Poured-in-place chimney cap
We needed a chimney cap to keep the rain from pouring down our fireplace flue, but the estimate we got to install a 2-1/2-ft. by.3-1/2-ft., 2-in. thick piece of stone atop our chimney was outrageously high. I decided to pour a concrete cap for the chimney, knowing that the primary challenge lay in getting the thing to the top of our 2-1/2-story house. My solution was to pour the cap in place, and then remove the formwork with the help of my car jack.
As shown in the drawing, I made a rectangular form with a two-piece, 1/2-in. plywood bottom and 1×3 pine sides. A crosstie held the longer opposing sides together. Near the center of the bottom I cut two U-shaped notches. They would eventually allow me to raise the cured cap enough to remove the formwork.
I supported the form with a stack of mortared bricks under each corner. Then I placed a 2×6 over the flue, and jockeyed the car jack around on it until it was under the holes in the bottom of the form. To make it easier to remove the formwork, I lined the form with polyethylene. The poly also kept the concrete from escaping through the hole in the bottom of the form.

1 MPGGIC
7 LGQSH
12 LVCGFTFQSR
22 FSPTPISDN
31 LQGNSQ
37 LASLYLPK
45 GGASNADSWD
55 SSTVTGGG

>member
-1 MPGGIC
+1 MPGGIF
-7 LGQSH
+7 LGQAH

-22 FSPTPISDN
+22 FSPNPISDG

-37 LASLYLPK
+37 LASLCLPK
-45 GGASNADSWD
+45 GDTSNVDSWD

When the form was ready, I mixed the concrete at ground level and hauled it up a series of ladders to the form. I reinforced the concrete with wire mesh, and placed anchor bolts in the wet concrete to secure the base of a lightning rod. I let the cap cure a few days under wet burlap bags, then used the jack to lift the cap enough to slip out the plywood. At the same time, I slipped a pingpong-ball sized blob of epoxy under each corner to bond the cap to the bricks. Eleven years have gone by, the cap hasn’t moved and the hearth remains dry.
John D. Hallahan M.D., Media, PA